getting to know kirk cousins

(photo by Brian Murphy)

The Washington Redskins announced the signing of rookie quarterback Kirk Cousins, who the team selected in the fourth round of the 2012 NFL Draft (102nd overall), Thursday morning.

At 6-foot-3 and 214 lbs., Cousins looks like a prototypical quarterback. Of course, that didn’t stop many of the so-called experts from openly questioning Washington’s decision to select the Michigan State standout because the team had already landed Heisman Trophy winner, Robert Griffin III.

The Redskins weren’t nearly as concerned with conventional wisdom, so they happily grabbed the 23-year-old who was a three-year team captain. And if you forget RGIII for a minute, it’s not tough to see where the team was coming from — with Cousins completing 64 percent of his passes while throwing for 9,131 yards with 66 touchdowns and a quarterback rating of 146.08 (both are school records) during his stellar college career.

I had the chance to chat with Cousins yesterday about the new contract, his transition to the pros and more. Here’s what he had to say:

“I think it was just important for me to get it done as soon as possible and get going on what’s most important, which is learning this offense and being ready to play come the preseason,” Cousins said. “Certainly it’s another step in becoming an NFL player. I’ve never signed a professional contract before, so I guess it’s another step in the process of a long dream of becoming an NFL quarterback.”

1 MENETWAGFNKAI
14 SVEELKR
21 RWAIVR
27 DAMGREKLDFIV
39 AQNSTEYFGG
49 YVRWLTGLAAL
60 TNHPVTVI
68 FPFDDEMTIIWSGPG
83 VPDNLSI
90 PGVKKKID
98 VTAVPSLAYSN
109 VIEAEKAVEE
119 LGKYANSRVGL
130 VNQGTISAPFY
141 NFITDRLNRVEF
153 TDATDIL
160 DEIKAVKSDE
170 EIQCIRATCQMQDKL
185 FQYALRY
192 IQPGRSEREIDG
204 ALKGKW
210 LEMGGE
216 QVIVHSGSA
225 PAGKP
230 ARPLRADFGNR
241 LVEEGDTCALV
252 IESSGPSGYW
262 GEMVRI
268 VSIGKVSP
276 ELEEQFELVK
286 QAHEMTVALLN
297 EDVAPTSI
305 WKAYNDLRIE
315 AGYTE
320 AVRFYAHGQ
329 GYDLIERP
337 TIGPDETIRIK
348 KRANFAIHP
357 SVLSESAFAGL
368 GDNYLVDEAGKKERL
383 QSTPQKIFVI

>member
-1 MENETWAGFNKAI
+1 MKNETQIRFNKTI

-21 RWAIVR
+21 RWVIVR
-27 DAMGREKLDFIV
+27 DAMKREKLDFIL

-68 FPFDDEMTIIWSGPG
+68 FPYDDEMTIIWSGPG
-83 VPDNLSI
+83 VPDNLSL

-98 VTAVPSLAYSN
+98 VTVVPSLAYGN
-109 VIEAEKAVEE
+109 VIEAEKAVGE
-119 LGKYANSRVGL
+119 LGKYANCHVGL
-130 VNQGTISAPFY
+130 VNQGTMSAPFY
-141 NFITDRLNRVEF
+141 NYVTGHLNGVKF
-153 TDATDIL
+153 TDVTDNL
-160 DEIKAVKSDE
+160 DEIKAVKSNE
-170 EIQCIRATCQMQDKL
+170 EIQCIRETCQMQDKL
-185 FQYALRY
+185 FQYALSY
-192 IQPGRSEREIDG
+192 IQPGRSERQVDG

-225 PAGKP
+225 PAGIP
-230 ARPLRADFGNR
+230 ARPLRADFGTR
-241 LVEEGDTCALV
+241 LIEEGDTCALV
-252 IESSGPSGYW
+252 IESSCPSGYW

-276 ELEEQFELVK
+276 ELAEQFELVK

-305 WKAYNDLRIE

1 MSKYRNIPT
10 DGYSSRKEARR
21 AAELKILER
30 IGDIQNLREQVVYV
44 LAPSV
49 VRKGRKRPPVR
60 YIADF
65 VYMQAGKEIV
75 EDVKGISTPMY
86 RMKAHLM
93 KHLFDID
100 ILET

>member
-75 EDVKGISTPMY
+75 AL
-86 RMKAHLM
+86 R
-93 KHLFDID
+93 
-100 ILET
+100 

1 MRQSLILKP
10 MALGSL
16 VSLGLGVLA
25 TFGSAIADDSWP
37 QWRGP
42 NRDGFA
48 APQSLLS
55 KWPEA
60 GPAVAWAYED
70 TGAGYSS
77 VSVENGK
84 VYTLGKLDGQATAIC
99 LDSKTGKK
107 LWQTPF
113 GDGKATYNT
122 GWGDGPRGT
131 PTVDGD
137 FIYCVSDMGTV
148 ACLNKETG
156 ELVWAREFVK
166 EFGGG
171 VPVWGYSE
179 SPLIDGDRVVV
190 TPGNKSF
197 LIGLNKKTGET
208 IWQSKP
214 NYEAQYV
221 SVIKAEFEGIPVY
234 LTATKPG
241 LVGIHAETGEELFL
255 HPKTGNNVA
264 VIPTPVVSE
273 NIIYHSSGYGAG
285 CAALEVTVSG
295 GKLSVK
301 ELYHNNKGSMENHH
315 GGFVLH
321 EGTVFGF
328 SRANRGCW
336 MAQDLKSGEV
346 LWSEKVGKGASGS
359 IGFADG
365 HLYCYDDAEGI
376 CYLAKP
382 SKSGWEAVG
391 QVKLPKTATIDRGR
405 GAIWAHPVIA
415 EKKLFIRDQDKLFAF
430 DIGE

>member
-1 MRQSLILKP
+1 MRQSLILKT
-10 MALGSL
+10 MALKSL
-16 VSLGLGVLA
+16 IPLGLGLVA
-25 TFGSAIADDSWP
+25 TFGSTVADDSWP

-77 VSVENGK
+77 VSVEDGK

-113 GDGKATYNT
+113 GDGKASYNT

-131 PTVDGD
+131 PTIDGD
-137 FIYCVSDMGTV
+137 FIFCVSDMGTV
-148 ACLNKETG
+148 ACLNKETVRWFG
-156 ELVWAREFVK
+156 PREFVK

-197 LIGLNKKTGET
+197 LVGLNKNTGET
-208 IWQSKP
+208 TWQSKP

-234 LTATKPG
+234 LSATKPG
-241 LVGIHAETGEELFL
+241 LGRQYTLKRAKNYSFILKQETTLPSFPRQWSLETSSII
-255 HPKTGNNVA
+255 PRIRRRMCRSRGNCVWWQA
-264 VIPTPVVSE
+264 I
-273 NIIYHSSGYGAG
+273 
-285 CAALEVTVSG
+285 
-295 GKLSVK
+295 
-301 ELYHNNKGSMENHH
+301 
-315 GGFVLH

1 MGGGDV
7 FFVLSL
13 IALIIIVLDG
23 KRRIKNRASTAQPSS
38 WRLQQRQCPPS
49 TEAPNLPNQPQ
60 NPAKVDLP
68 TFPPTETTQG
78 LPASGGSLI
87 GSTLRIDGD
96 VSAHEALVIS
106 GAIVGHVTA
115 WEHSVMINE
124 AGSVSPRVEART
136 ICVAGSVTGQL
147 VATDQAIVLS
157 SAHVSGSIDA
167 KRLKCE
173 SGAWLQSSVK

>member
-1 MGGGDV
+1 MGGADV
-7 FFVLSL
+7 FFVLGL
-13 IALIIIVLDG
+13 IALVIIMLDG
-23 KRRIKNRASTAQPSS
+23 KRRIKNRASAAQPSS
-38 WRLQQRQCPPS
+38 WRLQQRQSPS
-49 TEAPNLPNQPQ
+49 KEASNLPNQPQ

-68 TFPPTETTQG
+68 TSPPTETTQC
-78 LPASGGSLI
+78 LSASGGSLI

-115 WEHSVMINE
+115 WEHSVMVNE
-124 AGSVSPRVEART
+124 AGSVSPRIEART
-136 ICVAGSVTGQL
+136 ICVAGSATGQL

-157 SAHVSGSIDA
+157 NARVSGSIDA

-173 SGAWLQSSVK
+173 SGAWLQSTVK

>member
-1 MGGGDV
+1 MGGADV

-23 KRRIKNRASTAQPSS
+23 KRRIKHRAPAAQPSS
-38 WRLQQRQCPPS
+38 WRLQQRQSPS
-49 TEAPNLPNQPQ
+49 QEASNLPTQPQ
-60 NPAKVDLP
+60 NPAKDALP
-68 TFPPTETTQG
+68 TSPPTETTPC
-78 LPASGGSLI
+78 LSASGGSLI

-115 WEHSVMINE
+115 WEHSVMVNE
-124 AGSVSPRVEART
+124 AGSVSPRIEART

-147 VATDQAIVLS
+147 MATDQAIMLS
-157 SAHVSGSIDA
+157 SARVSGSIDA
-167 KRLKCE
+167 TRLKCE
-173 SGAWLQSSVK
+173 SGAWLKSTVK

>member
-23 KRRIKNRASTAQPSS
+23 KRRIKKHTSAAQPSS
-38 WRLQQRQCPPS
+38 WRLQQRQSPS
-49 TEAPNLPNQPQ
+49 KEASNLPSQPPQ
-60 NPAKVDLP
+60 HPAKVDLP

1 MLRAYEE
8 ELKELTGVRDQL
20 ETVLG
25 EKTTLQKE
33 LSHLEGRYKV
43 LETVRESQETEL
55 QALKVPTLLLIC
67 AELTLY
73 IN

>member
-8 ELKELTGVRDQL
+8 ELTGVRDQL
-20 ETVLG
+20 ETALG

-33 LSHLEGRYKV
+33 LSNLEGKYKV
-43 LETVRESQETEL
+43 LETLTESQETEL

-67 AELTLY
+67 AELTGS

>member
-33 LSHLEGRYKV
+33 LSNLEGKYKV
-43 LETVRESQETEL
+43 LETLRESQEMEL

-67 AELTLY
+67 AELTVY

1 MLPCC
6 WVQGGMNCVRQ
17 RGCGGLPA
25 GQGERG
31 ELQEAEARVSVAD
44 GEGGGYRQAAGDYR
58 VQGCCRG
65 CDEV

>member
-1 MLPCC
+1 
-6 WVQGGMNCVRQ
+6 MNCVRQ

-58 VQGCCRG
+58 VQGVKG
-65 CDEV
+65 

How is everything coming along as you dive into the playbook and learn this new offense?

“I’m trying to take it day by day,” he said. “It doesn’t happen all at once. It reminds me quite a bit of my freshman year of college. It takes a while to get to where you’re not really having to think and you’re just playing and reacting. But every day I’m taking another step forward and I’ve got to stay patient and understand that it’s going to take time to learn this offense.”

Do you feel like it’s easier to learn everything that’s being thrown at you considering the bulk of the spotlight is focused on the other newly-acquired quarterback?

“I don’t think the spotlight affects my day-to-day preparation,” Cousins said. “I think Robert is staying focused on what he’s got to do and I’m focused on what I’ve got to do. I don’t think the spotlight really affects our preparation.”

What are some of the biggest challenges you’ve faced as you’re trying to master Mike Shanahan’s offense?

“I think football is football, so a lot of these things I did do in college,” he said. “But there’s a new way of saying it and a new language we have to speak — a different way to say the same thing. And obviously you’re going to get coached on the fundamentals differently with every coach you work with. There are some old habits I have to forget about some new habits I have to work on.”

What are some of those old habits you’re talking about?

“Like my progressions and how I read a specific play might change, even if it’s the same play I ran in college,” Cousins said. “The footwork is certainly different because aspects of my footwork are going to be stressed differently here from Michigan State. I like the coaching so far though. I think it’s all been very good and it’s neat when they bring up a coaching point and then show it being done in a game on a Sunday by Tom Brady or Matt Schaub or Peyton Manning. You can see why it works and how it can help me moving forward.”